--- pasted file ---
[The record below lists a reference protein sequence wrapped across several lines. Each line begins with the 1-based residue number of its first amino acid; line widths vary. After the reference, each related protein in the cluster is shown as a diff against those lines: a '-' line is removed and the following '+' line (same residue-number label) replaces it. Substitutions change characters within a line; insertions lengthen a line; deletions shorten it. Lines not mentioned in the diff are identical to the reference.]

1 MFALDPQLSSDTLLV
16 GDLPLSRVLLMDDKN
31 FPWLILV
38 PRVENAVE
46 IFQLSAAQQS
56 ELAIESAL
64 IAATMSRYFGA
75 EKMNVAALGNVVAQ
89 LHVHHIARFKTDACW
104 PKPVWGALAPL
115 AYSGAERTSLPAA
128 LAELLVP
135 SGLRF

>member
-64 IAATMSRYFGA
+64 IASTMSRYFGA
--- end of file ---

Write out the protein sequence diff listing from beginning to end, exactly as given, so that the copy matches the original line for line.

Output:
[The record below lists a reference protein sequence wrapped across several lines. Each line begins with the 1-based residue number of its first amino acid; line widths vary. After the reference, each related protein in the cluster is shown as a diff against those lines: a '-' line is removed and the following '+' line (same residue-number label) replaces it. Substitutions change characters within a line; insertions lengthen a line; deletions shorten it. Lines not mentioned in the diff are identical to the reference.]

1 MFALDPQLSSDTLLV
16 GDLPLSRVLLMDDKN
31 FPWLILV
38 PRVENAVE
46 IFQLSAAQQS
56 ELAIESAL
64 IAATMSRYFGA
75 EKMNVAALGNVVAQ
89 LHVHHIARFKTDACW
104 PKPVWGALAPL
115 AYSGAERTSLPAA
128 LAELLVP
135 SGLRF

>member
-64 IAATMSRYFGA
+64 IASTMSRYFGA